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Biometric Fingerprint Technologies Cheat Sheet by

security     technologies     biometric     fingerprint


Finger­print user authen­tic­ation is safer and easier than requiring users to create, remember, and protect passwords, making it a preferred approach of merchants, banks, users, and third-­party cleari­ngh­ouses. Techno­logical advances has spawned several different forms of finger­print recogn­ition.

Match-­on-­Host: The Current Standard

Sensing involves positively identi­fying the user by making a match with a known and secured “template” or record of the user’s finger­print. The sensor is used initially to capture the data that creates the user’s record in an “enrol­lment” process, and then gets used during every subsequent access attempt to capture finger­print data to compare with the stored template.


Virtually every implem­ent­ation of finger­print sensing today performs the matching process directly on the host system, whether a smartp­hone, tablet, PC, or a dedicated device purpos­e-built for security. As a result, the Match-­on-Host archit­ecture splits the functional requir­ements between the sensor IC that captures the data and a separate controller IC (often the applic­ation processor on a mobile device) used to run the software to make the actual match.

The use of host resources is a natural starting point for any new techno­logy. For this reason, first-­gen­eration finger­print sensors were simple devices limited to a single task: collecting the finger­print data that would then be used by software running in the host to authen­ticate the user.

The functions performed in software include identi­fic­ation of finger­print charac­ter­istics, creation of a secure biometric asset (the finger­print template), storage of the asset, and matching a newly created finger­print template with the one stored on the device. The host system also provides the security required to protect the integrity and privacy of the finger­print data.

Two major selling points of the Match-­on-Host archit­ecture have been its low cost and short design-in time, which have enabled finger­print sensing to be added to devices quickly and cost-e­ffi­cie­ntly.

Match-­in-­Sensor: The Next Generation

Archit­ecture integrates the matching and other biometric management functions directly into the sensor IC. The IC contains a high-speed microp­roc­essor, storage for instru­ctions and data, secure commun­ica­tions, and high-p­erf­ormance crypto­graphic capabi­lities.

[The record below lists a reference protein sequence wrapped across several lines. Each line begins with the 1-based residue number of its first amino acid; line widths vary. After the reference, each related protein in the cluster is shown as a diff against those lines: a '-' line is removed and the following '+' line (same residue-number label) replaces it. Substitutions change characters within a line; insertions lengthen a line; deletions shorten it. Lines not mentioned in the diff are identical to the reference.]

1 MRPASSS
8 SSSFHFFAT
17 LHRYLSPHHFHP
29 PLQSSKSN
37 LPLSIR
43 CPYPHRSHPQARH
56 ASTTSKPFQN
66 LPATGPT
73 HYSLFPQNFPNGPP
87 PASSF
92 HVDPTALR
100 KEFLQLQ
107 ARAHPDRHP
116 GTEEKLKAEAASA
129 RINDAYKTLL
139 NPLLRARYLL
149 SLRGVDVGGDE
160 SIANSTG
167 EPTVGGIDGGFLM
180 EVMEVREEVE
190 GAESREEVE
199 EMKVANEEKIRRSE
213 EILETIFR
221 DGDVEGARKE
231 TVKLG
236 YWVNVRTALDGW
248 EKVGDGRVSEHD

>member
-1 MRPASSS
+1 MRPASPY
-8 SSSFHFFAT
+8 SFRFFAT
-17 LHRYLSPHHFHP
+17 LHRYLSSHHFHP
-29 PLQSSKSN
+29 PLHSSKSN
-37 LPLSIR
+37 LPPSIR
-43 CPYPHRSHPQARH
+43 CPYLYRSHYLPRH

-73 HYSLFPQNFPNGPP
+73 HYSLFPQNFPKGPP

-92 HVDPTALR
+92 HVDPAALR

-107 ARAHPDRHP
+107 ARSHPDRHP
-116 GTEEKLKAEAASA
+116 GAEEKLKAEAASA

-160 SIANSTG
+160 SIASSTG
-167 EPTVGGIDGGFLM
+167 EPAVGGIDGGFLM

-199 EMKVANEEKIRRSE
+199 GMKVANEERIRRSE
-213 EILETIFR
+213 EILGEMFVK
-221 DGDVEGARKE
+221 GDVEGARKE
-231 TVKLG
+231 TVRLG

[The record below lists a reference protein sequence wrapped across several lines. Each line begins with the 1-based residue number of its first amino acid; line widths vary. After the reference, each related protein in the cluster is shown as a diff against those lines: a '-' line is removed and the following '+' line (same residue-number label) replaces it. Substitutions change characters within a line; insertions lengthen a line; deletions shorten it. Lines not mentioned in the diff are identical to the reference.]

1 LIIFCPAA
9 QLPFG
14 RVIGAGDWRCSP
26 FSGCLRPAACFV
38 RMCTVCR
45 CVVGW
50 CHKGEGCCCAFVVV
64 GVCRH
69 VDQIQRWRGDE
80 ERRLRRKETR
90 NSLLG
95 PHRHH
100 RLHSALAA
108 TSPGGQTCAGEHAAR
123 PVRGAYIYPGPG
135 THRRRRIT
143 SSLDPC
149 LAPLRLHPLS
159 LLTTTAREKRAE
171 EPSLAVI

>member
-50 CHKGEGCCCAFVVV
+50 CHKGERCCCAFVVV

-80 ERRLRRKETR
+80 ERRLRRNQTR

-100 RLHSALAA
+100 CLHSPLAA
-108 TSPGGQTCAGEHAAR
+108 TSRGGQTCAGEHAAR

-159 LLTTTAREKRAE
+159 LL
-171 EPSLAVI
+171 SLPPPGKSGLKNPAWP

Because integr­ating multiple functions is the raison d’être of integrated circuits, this advance might not seem worthy of being designated a “next-­gen­era­tion” advance. Match-­in-­Sensor archit­ecture applies both to the system and to the protection of a user’s unique biometric inform­ation. System­-level security is enhanced with a range of improv­ements, including:

Fingerprint data and execution enviro­nment of the finger­print matcher that are physically isolated from the host’s operating system, affording immunity from hacks or malware on the host.
The sensor performing biometric identi­fic­ation autono­mously, without reliance on input from the host that might be compro­mised.
Input parameters for the matcher that are the live finger­print inform­ation, which is captured, encrypted, processed, and protected on the sensor chip and its enrollment templates.
Ability to accurately verify authen­ticity, because the identi­fic­ation result is signed using a sensor­-sp­ecific private key derived from the hardware.
Creation, storage, and management of crypto keys that represent the identity creden­tials being shared­—these keys are also used to sign creden­tials to prevent malware with false inform­ation.

Even if the host is completely compro­mised by a successful attack of any type or origin, it’s extremely difficult to force the matcher to generate a false positive result, replay an old result, or in any other way alter or manipulate the match result. This ensures that an identi­ty-­aut­hen­tic­ation subsystem will remain secure even under a worst-case scenario.

With regard to the user’s biometric inform­ation, protection is enhanced through a number of features. First, the finger­print data, including all of the featur­es/­cha­rac­ter­istics extracted from it and all created templates, is processed only within the sensor’s on-chip CPU and storage. None of this inform­ation is ever shared or exposed to the host device. In addition, the enrollment database is located on private flash memory, isolated and physically accessible only by the sensor. Furthe­rmore, the enrollment templates are encrypted and signed by the sensor using propri­etary algorithms and strong crypto­graphic keys before being stored in the private flash memory.

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